The wind was still howling on Day Fourteen. The plan for today was to visit the Painted Desert/Petrified Forest, and then figure out the best way to get to the southern part of the state.
There are several areas around this part of Arizona which are called Painted Desert. All it means is that there are exposed mineral deposits which are (mainly) bright red and in some cases green. This particular Painted Desert is a part of The Petrified Forest National Park. It’s got nothing in particular to do with the Petrified Forest, its just in the same general vicinity so they added it to the Park.
The north entrance to the park, and the Painted Desert section, are north of I-40. This Painted Desert is a U-shaped valley running south-to-north-to-south and right-to-left. The beginning (right) of the valley is predominately red, and as you move to the north and left, the red fades off into the distance and the end (left) of the valley is predominately green and gray. All this is in contrast to the normal tan or brown color of the rocks and hills. Its also different from the red rocks of Monument Valley and Arches. These are small, rounded hills which instead of being brown, are red instead.
About midway around the valley, up on a bluff, is an old Inn, which is now a museum/gift shop. The view from there is pretty good. Overall, I wasn’t very impressed with this area. Its very similar to the Painted Hills in central Oregon. Its another one of those places which look bigger and more impressive on film than it does in person. When you’re standing there looking at it, you realize that the hills are only 20, 30, maybe 50 feet high, but they look hundreds of feet high in photos. Its because there are no points of reference, so your eye assumes that things are bigger than they really are.
The road through the park crosses over I-40 and heads south into the Petrified Forest section of the park. There are about 5 or 6 attractions scattered over about 20 or 30 miles of park. I didn’t visit all of them, but the first one that I did check out was Newspaper Rock. This consists of several large, flat rocks at the bottom of a ravine which are completely covered with petroglyphs. Scientists think that this was a centrally located place for local paleo-indian tribes to post news. Or many be it was just a bunch of paleo-vandals tagging these particular rocks. Who knows.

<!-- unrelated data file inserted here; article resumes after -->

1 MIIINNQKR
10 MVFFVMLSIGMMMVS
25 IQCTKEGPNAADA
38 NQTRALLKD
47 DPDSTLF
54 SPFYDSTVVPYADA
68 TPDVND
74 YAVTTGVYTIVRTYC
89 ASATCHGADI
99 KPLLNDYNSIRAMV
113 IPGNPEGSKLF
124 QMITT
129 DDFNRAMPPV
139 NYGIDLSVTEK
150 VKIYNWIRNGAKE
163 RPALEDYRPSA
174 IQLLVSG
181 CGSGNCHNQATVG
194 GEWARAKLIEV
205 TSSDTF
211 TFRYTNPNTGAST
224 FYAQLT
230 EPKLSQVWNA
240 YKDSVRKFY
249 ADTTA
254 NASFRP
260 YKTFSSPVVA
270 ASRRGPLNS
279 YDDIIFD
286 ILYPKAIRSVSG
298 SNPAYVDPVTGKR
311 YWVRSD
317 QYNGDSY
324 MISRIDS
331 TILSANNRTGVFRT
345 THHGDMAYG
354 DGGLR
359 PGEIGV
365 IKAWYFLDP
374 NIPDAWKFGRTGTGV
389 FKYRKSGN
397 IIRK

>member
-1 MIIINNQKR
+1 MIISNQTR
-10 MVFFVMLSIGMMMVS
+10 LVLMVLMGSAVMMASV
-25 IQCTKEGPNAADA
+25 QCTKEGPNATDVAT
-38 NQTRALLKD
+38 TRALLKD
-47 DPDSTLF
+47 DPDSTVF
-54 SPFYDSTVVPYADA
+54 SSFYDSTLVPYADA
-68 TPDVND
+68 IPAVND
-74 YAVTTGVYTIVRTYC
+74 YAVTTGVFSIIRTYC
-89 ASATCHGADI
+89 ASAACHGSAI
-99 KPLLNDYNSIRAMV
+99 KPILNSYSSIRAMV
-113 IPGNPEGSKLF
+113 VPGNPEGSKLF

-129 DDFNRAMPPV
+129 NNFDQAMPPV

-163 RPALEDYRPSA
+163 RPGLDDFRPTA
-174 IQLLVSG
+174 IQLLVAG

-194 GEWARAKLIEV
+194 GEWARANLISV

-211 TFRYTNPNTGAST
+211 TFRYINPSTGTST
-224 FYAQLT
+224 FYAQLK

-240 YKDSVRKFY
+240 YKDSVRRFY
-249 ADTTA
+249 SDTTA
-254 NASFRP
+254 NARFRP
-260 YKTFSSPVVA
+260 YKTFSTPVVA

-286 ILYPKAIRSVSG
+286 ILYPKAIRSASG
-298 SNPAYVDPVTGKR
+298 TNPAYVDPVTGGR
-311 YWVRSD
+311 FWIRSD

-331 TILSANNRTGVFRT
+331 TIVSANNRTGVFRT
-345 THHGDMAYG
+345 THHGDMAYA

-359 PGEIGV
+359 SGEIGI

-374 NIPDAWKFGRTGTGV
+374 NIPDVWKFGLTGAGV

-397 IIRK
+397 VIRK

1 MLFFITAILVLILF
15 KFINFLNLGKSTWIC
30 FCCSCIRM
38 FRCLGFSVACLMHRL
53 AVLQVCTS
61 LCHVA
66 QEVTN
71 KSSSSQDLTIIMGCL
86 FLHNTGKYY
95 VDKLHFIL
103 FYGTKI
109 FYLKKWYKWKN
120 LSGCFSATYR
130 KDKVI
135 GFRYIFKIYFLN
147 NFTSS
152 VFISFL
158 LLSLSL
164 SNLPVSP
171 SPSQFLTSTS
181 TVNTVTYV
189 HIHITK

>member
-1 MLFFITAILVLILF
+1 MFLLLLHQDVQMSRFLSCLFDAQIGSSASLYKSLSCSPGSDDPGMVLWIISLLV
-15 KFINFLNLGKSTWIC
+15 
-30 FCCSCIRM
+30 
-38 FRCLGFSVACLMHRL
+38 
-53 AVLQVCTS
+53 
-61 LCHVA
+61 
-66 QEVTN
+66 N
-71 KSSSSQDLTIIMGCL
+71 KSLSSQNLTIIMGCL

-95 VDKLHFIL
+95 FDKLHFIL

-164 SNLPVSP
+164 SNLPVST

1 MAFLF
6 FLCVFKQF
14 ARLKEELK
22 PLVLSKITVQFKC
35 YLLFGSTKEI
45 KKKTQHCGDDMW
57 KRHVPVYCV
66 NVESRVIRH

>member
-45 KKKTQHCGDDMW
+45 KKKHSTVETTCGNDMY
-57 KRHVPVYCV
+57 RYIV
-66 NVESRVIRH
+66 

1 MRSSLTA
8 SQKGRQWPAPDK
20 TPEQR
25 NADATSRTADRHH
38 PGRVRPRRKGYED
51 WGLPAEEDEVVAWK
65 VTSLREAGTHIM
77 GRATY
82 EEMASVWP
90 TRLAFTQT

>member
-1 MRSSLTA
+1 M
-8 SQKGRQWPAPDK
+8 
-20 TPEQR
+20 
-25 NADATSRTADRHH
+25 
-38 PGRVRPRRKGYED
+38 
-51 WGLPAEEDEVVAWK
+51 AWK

The next spot was the Agate Bridge, which is a fallen petrified log which has had the rock underneath it eroded away. The result is a bridge that you can walk under…if they Park Service were to allow it, that is. As usual, everything is off-limits. Stay behind the railing, please. Don’t touch.
Most of the other attractions are “Forests,” which are just areas which have a whole bunch of petrified logs laying around. These forests were heavily plundered in the years after they were discovered before the Park was formed. A lot of the best, most interesting logs are gone. What’s left is still pretty cool, though.
Petrified wood is formed when trees are covered by sediment which eventually hardens into rock. Minerals seep into the wood, and as the wood rots, the minerals displace the wood but retain its shape and texture. After millions of years, these logs are exposed due to erosion, resulting in these large fields of rocks laying around which look at first glance like there are wood. But upon closer inspection, you can see that they are in fact, rocks. Pretty rocks, too. Pictures to follow sometime.
I left the park via the south entrance. All this time the winds continued to blow. I was a little undecided as to which route to take to get south. I decided to head first for Show Low, about 50 miles away. My ex-mother-in-law owned property there, and I was a little curious to see what the area looked like.
Leaving the National Park, the surrounding area is basically rangeland, which eventually gives way to juniper bushes and pine trees as you move south. The area also turns hilly as you approach the White Mountains. I was never quite sure where the property was located, but I did notice that there was a LOT of land for sale in that area. Some of it was in “developments,” and some of it was just open rangeland, but there were lots of For Sale signs. And none of it, in my opinion, was particularly attractive. It was a nice area, but there is NOTHING there.
Show Low is a typical mid-size town. It had a nice little coffee shop where I stopped to look at the map and have a bagel and a cappuccino. I decided to head down the Coronado Trail on the far eastern side of the state. But, the locals were all talking about a storm heading in this direction. The wind out of the south was already making it very hard for me to ride. So, as a first step, I decided to head east towards the start of the Coronado Trail which is at a town called Springerville.
Springerville is a pretty small town. Its got a twin called Eager right next door, where you can’t tell when you leave one and enter the other. I stayed at a cool, old restored motel called Reed’s Lodge. There were a bunch of other bikers staying there as well. All of the talk was about the weather. Just down the street was a coffee shop/cafe/bar called Java Blues. Which I’m definitely going to visit in the morning.
The forecast for the White Mountains to the south–right were I’m heading–is for continued high wind with the addition of thundershowers. A storm front out of the Pacific coast of Mexico is coming up from the south. The bulk of it will past to the east into New Mexico and Colorado, but the trailing edge of it still could cause problems in eastern Arizona. I’ll decide in the morning whether or not to proceed.